From owner of the luxurious Aveline Restaurant in San Francisco to shrewd restaurant and hotel consultant, Chef Casey Thompson has taken the culinary world by storm. She began her journey as a prep cook at the Mansion on Turtle Creek in Dallas and now spends most of her time in Napa working with local farmers and wineries. Chef Casey is a female entrepreneur and entertainer who has a passion for teaching and learning new things in the culinary space. She shared her story one evening as we sipped chardonnay and watched her bake a tomato tart adorned with edible flowers.
WHAT IS THE BIGGEST INFLUENCE THAT YOU HAVE HAD IN DEVELOPING YOUR COOKING STYLE?
I am influenced everyday by chefs that get up early, get to the market and those that continually push. It helps me to push myself. Beyond that, I think travel and cookbooks drove me to develop a style of my own. It taught me different cuisines and techniques in such beautiful places or in pictures of color.
WHAT WOULD YOU SAY IS THE SECRET INGREDIENT TO YOUR “SOUTHERN TOMATO PIE” RECIPE?
Ha! I would say mayonnaise. Because it really does make the world go ‘round. I am Southern and I was raised to love it on everything, even chips! I’ve been told that I put too much mayonnaise on sandwiches when it is squishing out of the holes of my bread. I say, that’s when it’s just right. It’s savory, rich and decadent.
HAVE YOU EVER BOUGHT A PRE-MADE PIE OR TART CRUST BEFORE? DO YOU HAVE ANY TIPS FOR MAKING IT AT HOME?
Of course! And, really, I have had talks with many different pastry chefs, and there is nothing wrong with a good quality artisan frozen crust. I like to make my dough, roll it out and then chill and “rest” it. It’s ready to go when you are ready to put it in the pan- there is no waiting for the dough to temp. In making the dough, I absolutely love using the ceramic beans from Matfer. The perfect pie or tart hangs on the precise quality of the crust, and the beans can be reused, they cool quickly, and they hold the crust’s shape perfectly.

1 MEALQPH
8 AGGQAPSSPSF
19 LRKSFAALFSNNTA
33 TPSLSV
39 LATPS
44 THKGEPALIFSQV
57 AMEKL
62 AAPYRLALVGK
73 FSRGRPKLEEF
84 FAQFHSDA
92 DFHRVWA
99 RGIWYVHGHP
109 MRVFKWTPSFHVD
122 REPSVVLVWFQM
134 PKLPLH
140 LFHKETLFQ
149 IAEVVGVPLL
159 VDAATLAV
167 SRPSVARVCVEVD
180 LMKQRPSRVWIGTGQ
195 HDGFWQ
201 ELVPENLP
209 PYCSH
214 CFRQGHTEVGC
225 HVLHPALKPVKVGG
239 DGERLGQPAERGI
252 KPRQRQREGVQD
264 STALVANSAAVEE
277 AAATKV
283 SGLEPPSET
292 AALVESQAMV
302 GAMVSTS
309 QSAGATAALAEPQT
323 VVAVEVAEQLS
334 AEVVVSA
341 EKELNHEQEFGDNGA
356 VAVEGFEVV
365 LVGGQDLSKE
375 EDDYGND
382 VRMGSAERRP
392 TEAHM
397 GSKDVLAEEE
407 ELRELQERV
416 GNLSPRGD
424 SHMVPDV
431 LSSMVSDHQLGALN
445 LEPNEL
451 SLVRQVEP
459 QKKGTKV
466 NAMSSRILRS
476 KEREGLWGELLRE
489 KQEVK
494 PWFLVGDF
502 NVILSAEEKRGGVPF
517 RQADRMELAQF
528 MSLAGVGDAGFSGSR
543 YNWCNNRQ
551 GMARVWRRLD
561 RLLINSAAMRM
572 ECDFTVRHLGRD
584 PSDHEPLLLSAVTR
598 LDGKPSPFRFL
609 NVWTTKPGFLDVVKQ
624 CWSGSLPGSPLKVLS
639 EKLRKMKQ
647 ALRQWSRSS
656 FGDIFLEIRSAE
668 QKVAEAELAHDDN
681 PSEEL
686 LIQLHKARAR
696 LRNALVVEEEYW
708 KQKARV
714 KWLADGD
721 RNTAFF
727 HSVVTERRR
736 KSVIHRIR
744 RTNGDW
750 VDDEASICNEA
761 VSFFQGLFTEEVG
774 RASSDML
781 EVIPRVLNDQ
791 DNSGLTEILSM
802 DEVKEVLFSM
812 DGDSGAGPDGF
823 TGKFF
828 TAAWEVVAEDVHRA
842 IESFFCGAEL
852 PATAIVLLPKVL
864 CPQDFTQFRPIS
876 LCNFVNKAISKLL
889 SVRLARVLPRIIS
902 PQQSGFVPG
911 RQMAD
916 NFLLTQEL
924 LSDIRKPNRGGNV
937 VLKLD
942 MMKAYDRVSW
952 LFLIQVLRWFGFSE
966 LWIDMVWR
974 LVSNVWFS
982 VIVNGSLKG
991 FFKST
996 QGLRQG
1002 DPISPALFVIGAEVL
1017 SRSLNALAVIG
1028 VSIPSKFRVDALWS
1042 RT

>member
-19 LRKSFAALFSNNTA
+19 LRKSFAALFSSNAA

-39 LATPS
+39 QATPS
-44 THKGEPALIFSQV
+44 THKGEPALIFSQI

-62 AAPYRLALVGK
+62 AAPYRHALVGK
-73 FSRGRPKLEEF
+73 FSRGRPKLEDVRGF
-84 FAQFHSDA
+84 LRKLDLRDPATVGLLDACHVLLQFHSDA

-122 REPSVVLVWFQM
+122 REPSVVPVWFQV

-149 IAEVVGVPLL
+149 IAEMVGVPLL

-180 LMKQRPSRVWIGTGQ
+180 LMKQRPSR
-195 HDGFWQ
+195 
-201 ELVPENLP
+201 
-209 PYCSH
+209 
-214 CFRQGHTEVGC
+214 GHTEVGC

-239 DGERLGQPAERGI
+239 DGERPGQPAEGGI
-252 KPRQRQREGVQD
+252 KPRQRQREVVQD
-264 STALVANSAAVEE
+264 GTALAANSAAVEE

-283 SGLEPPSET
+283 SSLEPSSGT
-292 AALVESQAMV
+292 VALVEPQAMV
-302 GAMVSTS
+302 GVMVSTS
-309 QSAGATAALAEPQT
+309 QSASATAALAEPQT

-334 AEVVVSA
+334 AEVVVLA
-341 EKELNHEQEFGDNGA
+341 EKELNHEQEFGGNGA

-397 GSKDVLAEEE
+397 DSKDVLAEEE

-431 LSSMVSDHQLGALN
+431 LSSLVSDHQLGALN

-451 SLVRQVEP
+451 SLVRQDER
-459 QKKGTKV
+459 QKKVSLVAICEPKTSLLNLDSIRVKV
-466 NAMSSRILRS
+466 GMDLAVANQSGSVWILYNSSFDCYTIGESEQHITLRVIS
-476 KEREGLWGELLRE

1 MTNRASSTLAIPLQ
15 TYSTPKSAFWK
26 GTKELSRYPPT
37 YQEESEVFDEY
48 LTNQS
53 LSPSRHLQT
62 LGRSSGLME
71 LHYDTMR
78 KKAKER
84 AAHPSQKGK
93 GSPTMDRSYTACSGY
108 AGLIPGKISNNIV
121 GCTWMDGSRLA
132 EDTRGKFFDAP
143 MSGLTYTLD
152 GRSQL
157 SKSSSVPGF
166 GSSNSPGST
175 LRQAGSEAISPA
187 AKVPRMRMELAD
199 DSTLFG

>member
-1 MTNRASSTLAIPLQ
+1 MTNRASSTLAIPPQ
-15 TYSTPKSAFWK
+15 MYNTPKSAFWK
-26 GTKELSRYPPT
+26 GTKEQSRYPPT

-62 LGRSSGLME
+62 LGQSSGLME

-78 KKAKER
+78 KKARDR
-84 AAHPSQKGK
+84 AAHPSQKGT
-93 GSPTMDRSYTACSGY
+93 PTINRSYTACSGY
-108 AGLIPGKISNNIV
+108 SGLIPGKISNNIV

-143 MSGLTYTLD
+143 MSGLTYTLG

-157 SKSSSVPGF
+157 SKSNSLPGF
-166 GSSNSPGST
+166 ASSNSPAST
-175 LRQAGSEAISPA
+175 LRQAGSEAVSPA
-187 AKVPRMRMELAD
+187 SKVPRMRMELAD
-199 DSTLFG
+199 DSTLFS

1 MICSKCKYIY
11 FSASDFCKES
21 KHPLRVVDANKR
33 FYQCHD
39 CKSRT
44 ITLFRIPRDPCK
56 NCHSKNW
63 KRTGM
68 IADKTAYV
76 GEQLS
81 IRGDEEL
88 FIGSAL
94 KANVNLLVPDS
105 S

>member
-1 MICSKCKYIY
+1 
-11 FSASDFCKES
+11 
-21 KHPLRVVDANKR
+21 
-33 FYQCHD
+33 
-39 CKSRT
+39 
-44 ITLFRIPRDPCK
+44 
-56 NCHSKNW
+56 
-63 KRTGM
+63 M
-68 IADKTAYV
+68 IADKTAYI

HOW DO THE TOOLS THAT YOU USE IN COOKING OR BAKING MAKE A DIFFERENCE IN THE END-PRODUCT?
There is a reason why a sharp knife makes or breaks the success of a chef. The right tool for the job is so important, and now that there are tools designed for the chef-studied to be more efficient and of more quality, we can be better at our jobs. If the tool can help us to continually cook and have the product come out moister, fluffier, more even in color than ever before, that’s a score! In making the tomato tart, I was so taken aback by how easy and fast it was to slice with the Prep Chef! The slicer we currently have is somewhat bulky and difficult to clean, so my staff has been so excited to start using it to expedite their prep time.
YOU’VE TRAVELED A LOT TO LEARN ABOUT DIFFERENT CUISINES. WHERE DO YOU PLAN ON GOING NEXT?
We are having a really busy year. We’re “planning” to visit Japan and Italy this year, but it’s already May! So, I better get these trips in motion. I love to travel – it wakes me up and makes me feel alive.
AT MORADA, HOW DO YOU SOURCE YOUR LOCAL INGREDIENTS?
It’s really easy to do this in SoCal. For goodness sake, I have Chino Farms down the road. We are very fortunate. We have trucks pull up to our backdoor with things I have never even heard of! It’s so educational for all of my cooks.
HOW OFTEN DO YOU COOK WITH EDIBLE FLOWERS?
I love them. Any time they work, I try to make the dishes even more pretty with flowers. It’s like eating in a garden. I expect a butterfly to come down and join you.
WHAT IS YOUR FAVORITE WAY TO PREPARE TOMATOES?
Hands down, warm from the sun, sliced, olive oil, Maldon salt and fresh black pepper. I drizzle a good lemon on them and go to town. Just like my grandmother did from her garden. They don’t need much when they are good.
IF WE WERE TO GROW OUR OWN GARDEN, WHAT HERBS, VEGETABLES OR FLOWERS SHOULD WE START WITH?
I do this every year in my own garden- tomatoes (Sun Gold), basil, chives, thyme, and strawberries. We also have citrus trees, cherry trees, plum and pear out back. It is Napa after all. All things good right out the backdoor. I love succulents because they live for me. 🙂 I do roses. They are so wonderful. You either love them or hate them. They remind me of my grandparent’s houses.
TOOLS FOR THE TASTE
As a master chef, the tools you use matter. Add the following items to your kitchen to achieve outstanding results: Flat Bottom Mixing Bowl, Exopat® Nonstick Baking Mat, Multi Cut Prep Chef, Geisser Messer Knife, Exoglass® Inividual Deep Tartlet Mold, & Blue Steel Oven Baking Sheet.